|Subject: Re: [harryproa] Re: Schooner v. Unarig|
|From: Mike Crawford |
|Date: 12/9/2006, 8:19 AM|
You're entirely right. Those loads will definitely be transmitted through the boat, and the structure will have to be designed to handle them. Additionally, with a 9m beam, there will obviously be torsion when one hull hits a wave before the other does.
There is a proa design out there with a single large beam that allows the hulls to pitch independently, but I personally have doubts about trusting such a joint long-term. Besides, a single aka with independent hulls leaves no room for a large deck with massive trampolines. Why get a large multihull if you can't stretch out?
The difference in the unstayed mast would be in the way the structure is loaded. Given a catamaran or trimaran with a stayed mast, there's a lot of stress the structure has to handle. There a large compressive load in the center where the mast is stepped, large point loads on the hulls/amas at the chainplates, loads due to righting moment while heeling, and also wave loads.
Compounding the matter is the problem of keeping the structure torsionally stiff enough to keep the leeward stays from getting too loose as the boat twists. This not only puts more force on the forestay, it also allows a jolting point load on a chainplate when the mast snaps back in the opposite direction due to wind/wave action and/or twisting in the structure.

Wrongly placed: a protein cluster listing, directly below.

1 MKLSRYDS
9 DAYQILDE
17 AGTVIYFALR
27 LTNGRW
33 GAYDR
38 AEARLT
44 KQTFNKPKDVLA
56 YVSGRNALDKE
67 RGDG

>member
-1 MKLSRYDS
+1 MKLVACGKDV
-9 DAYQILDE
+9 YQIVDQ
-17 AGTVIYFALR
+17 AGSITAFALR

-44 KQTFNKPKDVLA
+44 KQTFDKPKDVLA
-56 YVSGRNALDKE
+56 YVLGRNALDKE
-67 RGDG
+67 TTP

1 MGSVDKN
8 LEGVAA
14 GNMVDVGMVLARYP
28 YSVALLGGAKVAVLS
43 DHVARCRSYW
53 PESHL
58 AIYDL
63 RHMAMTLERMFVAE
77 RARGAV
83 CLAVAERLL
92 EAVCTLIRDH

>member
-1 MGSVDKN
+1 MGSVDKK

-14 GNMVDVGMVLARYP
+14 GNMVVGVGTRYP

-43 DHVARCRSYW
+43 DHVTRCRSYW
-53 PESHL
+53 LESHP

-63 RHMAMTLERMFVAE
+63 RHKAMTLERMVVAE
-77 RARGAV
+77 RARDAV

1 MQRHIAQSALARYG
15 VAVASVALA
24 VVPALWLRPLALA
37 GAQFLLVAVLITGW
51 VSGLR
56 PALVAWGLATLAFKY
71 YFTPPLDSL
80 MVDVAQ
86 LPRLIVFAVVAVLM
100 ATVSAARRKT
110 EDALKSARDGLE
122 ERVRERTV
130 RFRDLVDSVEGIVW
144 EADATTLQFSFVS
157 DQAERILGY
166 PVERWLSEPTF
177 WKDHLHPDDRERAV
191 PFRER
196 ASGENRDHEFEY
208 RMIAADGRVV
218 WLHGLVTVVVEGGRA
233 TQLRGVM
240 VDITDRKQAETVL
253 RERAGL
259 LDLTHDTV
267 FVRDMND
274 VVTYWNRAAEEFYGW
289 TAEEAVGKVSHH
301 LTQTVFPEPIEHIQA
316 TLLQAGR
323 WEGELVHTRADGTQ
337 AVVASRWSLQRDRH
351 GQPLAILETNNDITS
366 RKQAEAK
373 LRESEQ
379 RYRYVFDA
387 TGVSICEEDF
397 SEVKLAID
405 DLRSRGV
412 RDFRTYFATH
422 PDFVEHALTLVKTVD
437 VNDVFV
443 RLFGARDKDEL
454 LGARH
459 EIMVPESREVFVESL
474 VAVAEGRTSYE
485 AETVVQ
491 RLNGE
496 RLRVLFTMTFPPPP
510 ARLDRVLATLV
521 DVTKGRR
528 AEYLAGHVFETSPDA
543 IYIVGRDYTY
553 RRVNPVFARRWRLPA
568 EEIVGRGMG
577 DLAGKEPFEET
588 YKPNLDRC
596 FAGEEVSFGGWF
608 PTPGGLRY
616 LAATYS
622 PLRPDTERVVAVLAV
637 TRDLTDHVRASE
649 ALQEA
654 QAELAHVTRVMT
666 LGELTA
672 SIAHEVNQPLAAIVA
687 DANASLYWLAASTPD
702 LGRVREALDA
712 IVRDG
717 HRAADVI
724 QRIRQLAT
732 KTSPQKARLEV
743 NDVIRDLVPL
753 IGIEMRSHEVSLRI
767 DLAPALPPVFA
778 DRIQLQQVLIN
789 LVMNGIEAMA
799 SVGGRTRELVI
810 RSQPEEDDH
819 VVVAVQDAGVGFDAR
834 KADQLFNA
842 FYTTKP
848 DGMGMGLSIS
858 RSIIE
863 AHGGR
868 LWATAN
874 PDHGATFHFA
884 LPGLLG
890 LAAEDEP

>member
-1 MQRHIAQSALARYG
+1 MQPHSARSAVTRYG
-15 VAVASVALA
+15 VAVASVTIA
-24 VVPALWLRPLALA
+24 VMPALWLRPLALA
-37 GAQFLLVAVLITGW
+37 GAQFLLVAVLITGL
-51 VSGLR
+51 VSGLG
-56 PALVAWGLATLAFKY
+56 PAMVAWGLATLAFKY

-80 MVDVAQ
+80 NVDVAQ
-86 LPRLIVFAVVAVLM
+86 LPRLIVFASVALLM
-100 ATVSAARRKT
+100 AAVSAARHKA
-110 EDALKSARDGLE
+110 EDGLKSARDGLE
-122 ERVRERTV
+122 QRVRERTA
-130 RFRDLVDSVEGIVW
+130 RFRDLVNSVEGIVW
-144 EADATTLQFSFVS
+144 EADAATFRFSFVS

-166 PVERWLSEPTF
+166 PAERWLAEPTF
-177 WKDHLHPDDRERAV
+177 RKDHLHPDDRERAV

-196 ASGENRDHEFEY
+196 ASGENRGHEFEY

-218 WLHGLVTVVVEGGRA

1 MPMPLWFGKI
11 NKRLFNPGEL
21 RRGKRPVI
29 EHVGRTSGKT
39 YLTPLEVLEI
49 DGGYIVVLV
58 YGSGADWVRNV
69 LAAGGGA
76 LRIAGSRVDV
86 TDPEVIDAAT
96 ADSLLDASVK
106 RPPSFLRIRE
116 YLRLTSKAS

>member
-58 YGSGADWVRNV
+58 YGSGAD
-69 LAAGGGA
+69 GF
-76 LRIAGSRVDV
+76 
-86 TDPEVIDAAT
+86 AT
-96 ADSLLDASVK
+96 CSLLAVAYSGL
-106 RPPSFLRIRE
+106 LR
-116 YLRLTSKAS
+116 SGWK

That's a lot of loading to handle while attempting to keep the boat from twisting lengthwise. If there were four symmetric stays, either shrouds parallel with the mast step and fore- and mainstays, or two shrouds on a side, there's less torsion to deal with. But when compared to swept shrouds and a forestay, there's a lot of stress induced in the structure while flying a hull.
While the harryproas will still have to keep themselves together and relatively stiff as each hull hits different waves, they won't have to deal with the additional huge wrenching forces induced by stays in tension with a mast in compression.
Chris Ostlind wrote:
Hi Mike,I understand the part below about the compressive stress on the boat due to lack of shrouds, but the other two (torsional and point load stress) kind of escape me with regards to a freestanding mast.Is not the mast point loaded at the mast partner location (the deck in most cases) once dropped into place and placed under wind load by the sail(s)?Is not the moment generated through the mast focused into the hull torsionally through the partner location as fulcrum and then, subsequently, to the mast step?Chris----- Original Message -----From: Mike Crawford
The nice thing about a freestanding mast is that there won't be all sorts of torsional stresses on the boat, nor point loads and compressive stresses on the mast.
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